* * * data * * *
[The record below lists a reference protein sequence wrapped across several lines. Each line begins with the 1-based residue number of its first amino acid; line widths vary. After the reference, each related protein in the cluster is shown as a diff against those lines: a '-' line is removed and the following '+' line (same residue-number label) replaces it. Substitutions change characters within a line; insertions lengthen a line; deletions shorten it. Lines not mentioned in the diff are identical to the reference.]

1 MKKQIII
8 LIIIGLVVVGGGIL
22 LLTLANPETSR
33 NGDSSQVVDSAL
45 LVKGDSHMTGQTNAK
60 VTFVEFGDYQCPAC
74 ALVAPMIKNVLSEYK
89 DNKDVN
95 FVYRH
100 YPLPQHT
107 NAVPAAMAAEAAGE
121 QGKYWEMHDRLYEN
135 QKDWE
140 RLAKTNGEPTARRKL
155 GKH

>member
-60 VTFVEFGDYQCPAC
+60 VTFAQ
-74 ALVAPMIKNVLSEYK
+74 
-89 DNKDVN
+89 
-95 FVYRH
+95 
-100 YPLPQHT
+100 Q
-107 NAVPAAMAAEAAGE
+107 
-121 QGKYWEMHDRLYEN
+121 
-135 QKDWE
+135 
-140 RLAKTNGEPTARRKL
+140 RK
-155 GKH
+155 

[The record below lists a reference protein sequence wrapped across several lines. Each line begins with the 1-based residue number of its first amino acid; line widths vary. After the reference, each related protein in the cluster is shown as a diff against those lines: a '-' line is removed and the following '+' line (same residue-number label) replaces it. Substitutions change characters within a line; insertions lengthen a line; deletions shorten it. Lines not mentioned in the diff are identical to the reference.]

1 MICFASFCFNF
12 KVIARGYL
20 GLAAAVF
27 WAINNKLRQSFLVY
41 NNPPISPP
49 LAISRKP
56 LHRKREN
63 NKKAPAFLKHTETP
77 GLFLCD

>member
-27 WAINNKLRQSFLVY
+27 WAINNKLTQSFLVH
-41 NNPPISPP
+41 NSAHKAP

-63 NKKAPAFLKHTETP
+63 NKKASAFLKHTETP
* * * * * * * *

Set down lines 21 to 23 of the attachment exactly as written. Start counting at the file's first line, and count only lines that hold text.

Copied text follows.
+74 
-89 DNKDVN
+89 